innovation policy, regulatory agencies
Administrative Law | Law | Technology and Innovation
This article begins with a discussion of innovation’s importance to the future well-being of American society. The authors then discuss limitations of the current federal framework for making innovation policy. Specifically, the relative absence of innovation from the agenda of Congress and many relevant federal agencies manifests the confluence of two regulatory challenges: first, the tendency of political actors to focus on short-term goals and consequences; and second, political actors’ reluctance to threaten powerful incumbent actors. Courts, meanwhile, lack sufficient expertise and the ability to conduct the type of forward-looking policy planning that should be a hallmark of innovation policy.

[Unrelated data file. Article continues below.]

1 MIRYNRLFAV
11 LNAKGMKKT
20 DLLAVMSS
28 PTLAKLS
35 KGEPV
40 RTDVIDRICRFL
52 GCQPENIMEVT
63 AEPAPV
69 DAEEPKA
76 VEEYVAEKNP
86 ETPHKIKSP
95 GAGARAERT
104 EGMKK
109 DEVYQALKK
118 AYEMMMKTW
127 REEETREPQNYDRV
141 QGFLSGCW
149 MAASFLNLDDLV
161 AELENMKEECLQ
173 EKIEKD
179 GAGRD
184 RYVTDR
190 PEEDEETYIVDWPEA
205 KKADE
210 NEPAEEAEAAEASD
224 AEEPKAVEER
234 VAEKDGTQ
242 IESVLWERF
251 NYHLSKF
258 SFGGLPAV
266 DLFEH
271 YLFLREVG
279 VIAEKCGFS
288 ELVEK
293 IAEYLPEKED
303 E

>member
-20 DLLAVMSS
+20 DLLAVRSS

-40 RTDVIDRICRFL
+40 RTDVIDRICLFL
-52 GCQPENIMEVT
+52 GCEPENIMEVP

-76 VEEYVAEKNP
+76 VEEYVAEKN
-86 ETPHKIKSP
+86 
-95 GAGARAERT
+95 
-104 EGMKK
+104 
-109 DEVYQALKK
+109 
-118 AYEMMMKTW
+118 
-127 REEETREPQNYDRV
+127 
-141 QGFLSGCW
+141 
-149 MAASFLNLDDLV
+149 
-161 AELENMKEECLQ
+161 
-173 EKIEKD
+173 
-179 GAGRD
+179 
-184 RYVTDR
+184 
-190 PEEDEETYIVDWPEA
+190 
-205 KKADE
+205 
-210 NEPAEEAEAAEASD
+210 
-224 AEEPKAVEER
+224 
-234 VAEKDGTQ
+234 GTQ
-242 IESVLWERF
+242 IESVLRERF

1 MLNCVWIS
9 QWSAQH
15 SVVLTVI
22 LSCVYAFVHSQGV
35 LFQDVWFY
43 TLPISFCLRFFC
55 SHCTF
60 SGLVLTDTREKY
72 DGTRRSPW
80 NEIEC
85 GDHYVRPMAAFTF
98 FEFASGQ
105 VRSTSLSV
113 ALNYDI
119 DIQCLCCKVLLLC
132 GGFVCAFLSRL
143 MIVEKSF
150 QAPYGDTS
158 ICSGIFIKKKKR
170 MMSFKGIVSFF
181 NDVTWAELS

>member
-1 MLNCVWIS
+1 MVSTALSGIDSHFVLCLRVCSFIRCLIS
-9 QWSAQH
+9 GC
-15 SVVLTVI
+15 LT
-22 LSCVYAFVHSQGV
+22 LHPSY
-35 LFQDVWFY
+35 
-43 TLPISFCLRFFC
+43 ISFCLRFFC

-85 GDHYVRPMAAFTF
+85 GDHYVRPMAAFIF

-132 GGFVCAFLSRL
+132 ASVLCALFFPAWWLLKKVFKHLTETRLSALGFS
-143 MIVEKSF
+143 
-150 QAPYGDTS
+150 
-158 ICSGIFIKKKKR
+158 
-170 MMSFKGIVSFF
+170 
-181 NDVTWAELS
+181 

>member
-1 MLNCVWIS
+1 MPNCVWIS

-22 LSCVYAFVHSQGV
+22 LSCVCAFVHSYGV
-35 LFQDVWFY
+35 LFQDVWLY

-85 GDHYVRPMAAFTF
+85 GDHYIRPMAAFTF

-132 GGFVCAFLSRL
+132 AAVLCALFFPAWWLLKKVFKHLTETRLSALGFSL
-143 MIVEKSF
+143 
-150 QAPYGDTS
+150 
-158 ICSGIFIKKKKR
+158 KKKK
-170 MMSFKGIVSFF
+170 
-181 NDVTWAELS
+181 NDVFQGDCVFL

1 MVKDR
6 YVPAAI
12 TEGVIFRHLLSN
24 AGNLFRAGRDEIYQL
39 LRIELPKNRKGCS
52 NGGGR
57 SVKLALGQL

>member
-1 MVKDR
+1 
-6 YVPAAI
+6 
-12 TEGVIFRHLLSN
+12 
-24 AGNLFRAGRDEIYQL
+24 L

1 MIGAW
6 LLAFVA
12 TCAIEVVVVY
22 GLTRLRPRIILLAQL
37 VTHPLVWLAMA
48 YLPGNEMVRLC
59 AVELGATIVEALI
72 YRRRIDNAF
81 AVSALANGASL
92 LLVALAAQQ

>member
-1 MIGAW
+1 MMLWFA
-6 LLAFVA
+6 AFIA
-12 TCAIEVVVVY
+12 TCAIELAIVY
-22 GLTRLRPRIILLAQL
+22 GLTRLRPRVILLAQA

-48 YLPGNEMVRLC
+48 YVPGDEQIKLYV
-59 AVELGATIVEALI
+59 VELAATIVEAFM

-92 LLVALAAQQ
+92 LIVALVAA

Ultimately, their analysis leads to a proposal that President Obama (or Congress, if Congress is willing) create a White House OIP that would have the specific mission of being the “innovation champion” within these processes. The authors envision OIP as an entity that would be independent of existing federal agencies and that would have more than mere hortatory influence. It would have some authority to push agencies to act in a manner that either affirmatively promoted innovation or achieved a particular regulatory objective in a manner least damaging to innovation. We also envision OIP as an entity that would operate efficiently by drawing upon, and feeding into, existing interagency processes within OIRA and other relevant White House offices (e.g., the Office of Science and Technology Policy).
The Information Technology & Innovation Foundation (June 2009)